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From: email@example.com To: Kuseld@yahoo.com Sent: 2/17/2017 6:12:27 A.M. Pacific Standard Time Subj: שבת שלומ Please note, with awe, the subject line of Shabbat Shalom! It takes me half an hour to walk down the street, usually walking into people and things, in order to practice reading signs! And this past week it has been bitter cold with torrents of rain and a chill that runs right through you...not dissimilar to Vegas shortly before I left. But today, for the Sabbath, the sun has reappeared and milder temps are forecast...I know it's Shabbat because the street cleaners are in full force before sundown and the grocery, bakery, fruit and flower shuk lines are nearly into the Rehov and Shabbat dinner with friends at someone's home will follow Shul. Last Sunday I posed as the Sar-El leader for arriving volunteers at the train station in the AM where almost everything fell into place without a hitch. I was not on call for the last 2 groups at the airport in the afternoon, but my name/number were the help go-to's so I fielded, delegated and swam upstream well into Monday as assignments were rattled by cancelled/delayed flights as well as lost luggage and no-shows. I was unable to go to Ulpan on Sunday as a result and fell behind but believe I'm relatively back on track now...this Sunday we have hours on end in a double-session...warm or cool it will clearly merit a gelato on the way home! Today I successfully ordered a cappuccino (cafe h'fuk transliterated) with close attention to pronunciation! So basically Sunday, Monday, Tuesday and Thursday I spend the AM in Ulpan and then try to devote several hours to review in the late afternoon/ early eve. Wednesday this week I returned to Ministry of Absorption with several ?...one was answered and the other I have an appointment for this Wednesday...I also had a desperately needed mani-pedi; late Tuesday afternoon I shut the books for senior movie day and dinner with a friend, the usual late Tuesday afternoon fare. After Havdallah tomorrow eve a friend and I will do dinner and live theater with Anglit subtitles projected for the performance of Funny Girl. And then the week begins anew with longer and longer Ivrit sentences and sluggish brain cells ready to go on strike! Speaking of which, except for Bibi's visit, I'm not so sure I want to return to Oz! .לחרות From: Kuseld <firstname.lastname@example.org> Date: February 24, 2017 at 4:12:21 PM EST Subject: שבת שלימ If it's Shabbat it must be blog time! Apologies in advance for typos...I was awakened before crack of dawn this morn by loud cheers and shouts...and then I recalled that the Tel Aviv marathon was about to commence...living a block from the beach is not always a good thing! At the conclusion of Shabbat last weekend a friend invited me to see Funny Girl at the Opera House Center. It was a wonderful performance in Hebrew with English subtitles projected above the stage. Unfortunately show time was at 9 and I was a zombie in Ulpan Sunday AM. With plans to see 6 more performances, I am glad only one is at that late hour again continued on page 13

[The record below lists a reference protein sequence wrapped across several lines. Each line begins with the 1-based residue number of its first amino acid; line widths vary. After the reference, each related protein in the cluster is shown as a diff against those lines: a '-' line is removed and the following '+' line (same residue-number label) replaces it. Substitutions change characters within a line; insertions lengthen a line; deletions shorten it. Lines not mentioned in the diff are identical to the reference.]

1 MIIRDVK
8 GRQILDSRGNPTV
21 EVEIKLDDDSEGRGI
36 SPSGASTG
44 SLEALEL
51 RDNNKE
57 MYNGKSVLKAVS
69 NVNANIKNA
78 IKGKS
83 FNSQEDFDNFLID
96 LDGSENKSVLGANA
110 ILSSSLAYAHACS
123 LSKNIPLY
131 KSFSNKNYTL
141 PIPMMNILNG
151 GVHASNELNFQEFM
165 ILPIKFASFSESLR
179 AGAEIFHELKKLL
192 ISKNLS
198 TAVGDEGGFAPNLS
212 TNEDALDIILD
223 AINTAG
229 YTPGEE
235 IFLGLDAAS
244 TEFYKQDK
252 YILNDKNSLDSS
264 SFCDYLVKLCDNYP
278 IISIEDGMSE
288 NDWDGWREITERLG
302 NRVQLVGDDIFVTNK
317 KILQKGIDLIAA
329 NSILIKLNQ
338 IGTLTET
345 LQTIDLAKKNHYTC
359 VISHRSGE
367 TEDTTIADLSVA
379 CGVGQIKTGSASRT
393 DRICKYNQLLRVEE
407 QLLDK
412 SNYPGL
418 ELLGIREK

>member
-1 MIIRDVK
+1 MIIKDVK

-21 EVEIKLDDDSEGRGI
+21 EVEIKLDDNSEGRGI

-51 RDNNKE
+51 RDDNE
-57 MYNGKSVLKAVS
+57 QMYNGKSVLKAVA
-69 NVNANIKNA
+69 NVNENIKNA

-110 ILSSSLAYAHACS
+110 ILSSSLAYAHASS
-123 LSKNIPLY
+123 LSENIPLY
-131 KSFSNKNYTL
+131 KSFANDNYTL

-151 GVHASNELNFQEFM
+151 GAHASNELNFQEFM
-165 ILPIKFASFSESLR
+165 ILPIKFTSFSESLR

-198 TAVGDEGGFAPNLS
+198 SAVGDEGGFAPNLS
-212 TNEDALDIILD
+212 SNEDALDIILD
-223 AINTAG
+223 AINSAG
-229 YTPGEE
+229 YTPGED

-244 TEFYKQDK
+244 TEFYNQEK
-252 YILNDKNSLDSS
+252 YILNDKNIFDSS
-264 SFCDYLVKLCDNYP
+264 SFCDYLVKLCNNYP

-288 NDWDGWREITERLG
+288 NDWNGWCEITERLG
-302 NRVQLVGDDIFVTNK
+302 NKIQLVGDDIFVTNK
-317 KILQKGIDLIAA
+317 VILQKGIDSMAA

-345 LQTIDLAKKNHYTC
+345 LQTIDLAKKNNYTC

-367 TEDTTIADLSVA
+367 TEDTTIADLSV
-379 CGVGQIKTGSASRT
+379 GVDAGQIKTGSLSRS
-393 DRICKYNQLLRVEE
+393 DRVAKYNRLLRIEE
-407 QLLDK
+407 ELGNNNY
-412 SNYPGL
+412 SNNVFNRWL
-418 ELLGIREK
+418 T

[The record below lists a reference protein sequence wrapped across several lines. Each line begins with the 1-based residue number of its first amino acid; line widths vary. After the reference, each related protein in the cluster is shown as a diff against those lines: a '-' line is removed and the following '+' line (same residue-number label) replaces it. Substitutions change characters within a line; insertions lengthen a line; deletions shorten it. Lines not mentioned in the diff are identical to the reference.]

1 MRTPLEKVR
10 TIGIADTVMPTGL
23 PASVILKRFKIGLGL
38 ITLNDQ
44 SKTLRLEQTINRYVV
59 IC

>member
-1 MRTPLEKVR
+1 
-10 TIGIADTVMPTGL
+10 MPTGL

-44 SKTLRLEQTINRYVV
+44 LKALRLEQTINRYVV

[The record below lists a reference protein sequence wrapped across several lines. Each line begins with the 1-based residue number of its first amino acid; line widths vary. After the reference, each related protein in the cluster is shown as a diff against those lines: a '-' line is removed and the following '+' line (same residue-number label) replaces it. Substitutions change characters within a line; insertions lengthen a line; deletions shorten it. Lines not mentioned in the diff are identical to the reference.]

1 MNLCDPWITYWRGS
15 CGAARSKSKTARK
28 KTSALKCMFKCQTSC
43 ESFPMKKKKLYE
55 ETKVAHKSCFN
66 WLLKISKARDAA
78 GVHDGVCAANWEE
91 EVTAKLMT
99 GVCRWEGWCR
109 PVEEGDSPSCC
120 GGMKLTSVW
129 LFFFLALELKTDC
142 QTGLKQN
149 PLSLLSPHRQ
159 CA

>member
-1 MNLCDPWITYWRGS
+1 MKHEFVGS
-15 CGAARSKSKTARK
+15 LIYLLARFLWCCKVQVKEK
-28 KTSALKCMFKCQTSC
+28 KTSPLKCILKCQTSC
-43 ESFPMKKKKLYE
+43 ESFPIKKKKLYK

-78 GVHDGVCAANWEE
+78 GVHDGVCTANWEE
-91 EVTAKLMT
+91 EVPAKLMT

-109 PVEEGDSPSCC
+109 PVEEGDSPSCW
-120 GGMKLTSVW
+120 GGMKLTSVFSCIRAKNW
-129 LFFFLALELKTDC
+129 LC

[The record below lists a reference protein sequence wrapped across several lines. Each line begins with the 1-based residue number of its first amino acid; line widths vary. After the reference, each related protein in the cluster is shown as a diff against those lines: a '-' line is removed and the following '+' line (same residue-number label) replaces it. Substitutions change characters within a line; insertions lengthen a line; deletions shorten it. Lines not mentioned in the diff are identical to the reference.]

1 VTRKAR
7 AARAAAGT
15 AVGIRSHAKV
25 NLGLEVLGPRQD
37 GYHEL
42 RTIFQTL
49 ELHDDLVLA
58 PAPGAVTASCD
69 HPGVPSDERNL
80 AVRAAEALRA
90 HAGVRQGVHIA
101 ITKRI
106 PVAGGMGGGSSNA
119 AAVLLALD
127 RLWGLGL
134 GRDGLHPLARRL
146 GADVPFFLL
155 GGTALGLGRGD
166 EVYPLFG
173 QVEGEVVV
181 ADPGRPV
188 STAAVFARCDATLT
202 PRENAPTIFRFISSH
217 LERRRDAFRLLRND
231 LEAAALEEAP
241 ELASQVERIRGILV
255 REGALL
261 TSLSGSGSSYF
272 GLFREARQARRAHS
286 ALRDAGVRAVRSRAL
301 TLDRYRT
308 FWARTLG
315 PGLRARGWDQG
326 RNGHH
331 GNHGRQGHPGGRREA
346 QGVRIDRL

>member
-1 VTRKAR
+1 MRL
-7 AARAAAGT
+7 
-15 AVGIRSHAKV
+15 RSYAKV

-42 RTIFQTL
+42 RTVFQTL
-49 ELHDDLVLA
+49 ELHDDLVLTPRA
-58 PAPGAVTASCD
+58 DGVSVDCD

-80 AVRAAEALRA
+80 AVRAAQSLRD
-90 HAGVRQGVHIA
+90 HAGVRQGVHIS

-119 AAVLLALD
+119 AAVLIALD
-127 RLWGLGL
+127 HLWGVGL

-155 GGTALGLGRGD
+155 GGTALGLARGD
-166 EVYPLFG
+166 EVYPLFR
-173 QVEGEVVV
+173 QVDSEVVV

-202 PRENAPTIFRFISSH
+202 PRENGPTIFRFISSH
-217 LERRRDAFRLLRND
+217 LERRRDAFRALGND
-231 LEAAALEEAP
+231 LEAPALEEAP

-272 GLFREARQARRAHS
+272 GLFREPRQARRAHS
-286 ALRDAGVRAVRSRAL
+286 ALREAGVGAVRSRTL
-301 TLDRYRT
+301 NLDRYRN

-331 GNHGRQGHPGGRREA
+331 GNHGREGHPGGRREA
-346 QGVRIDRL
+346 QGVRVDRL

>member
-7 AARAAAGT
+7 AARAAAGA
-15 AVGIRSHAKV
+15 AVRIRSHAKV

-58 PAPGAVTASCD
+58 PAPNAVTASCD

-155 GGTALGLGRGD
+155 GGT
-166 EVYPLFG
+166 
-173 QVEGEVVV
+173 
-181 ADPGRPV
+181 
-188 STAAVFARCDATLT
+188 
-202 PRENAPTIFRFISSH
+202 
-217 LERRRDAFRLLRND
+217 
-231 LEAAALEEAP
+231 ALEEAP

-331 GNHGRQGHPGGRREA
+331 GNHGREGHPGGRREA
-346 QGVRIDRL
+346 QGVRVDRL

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with the others at 5 and 5:30. Usual late afternoon senior movie was on Tuesday with Ulpan on Sunday, Monday, Tuesday and Thursday mornings. Although it continues to be a mega challenge, I am able to read and write with more fluidity and if I can recall vocabulary words, I can converse k'sat (a little). Sunday actually marks the halfway point for aleph level...if I can still breath, I will start Bet on the tail of Aleph...I have petitioned the "exception committee" at the Ministry of Absorption...the Ulpan I am currently in is private...I received a special rate but only for 1 term...however, if I had made Aliyah in 2017 my Immigrant Ulpan voucher would cover it. I love the small class size, the methodology and the teacher. If I am denied (which I most probably will be), I'll go to Ulpan Gordon, 2 blocks from my flat...but I figured I had nothing to lose. Sunday I am going to Jerusalem after school for to hear a lecture by the former chief of Mossad. It is sponsored by the Times of Israel and should be fascinating. Weather has been delicious and I've met some neighbors as I sit in Ben Gurion park...the only snag is I go to read and study and personal space is non-existent...whether I am sitting at a table or on a bench, company always comes...in truth, the books and text reviews can wait...it is this beautiful people-to-people connection that adds another special dimension to our Homeland. The newsstand owner now puts my Friday copy of the Jerusalem Post aside for me, the fruit kiosk person picks out the best pomegranate, and the construction workers carry my shopping cart over the rubble...we have a semi-concrete walkway now but deep ruts due to walking boards put atop while it was still wet...I suspect that's how it will stay...and it just doesn't matter. What does matter, however, is sending you my love...Yom tov! ❤ From: email@example.com Sent: 3/3/2017 10:40:43 P.M. Pacific Standard Time Subj: שבת שלום Boker tov! I hope this morning's email finds you happy and healthy this evening. My week, as usual, has been very full, very productive, and very happy. As in the states, the beginning of the month of March has been a tease with one day of spring followed by another of residual winter… I am ready and anxious for the days to be inviting enough for me to head to the beach with my books although both the parks at Ben Gurion and Gordon have served me very well. Ulpan continues to be my main focus ushered in Sunday, Monday, Tuesday, and Thursday by my 2 mile, 8 AM stroll along the length of Ben Yehuda and Allenby...temptingly past Shuk Carmel and Nahalat Binyamin and flanked by Neve Tzedek. Regardless of the Ministry of Absorption's decision regarding Ulpan funding for 2016 Olim at my current school, I will continue with level Bet from March 21 until my return home May 10. If Ulpan La-Inyan is not covered, I will scrounge up my own shekels because the small class size, the process of constant review and preview, and the multi sensory approach is most suitable to my learning style. I work very hard, put in many hours of personal preparation and I am rewarded by results, albeit slow and sometimes garbled! Upon my return to Israel, my plan is to continue with Ulpan, all seven levels. When I am able to come up for air, it is only long enough to run to my next activity…this past week that included a trip to Jerusalem Sunday afternoon for a lecture by the former head of the Mossad; Tuesday continued on page 14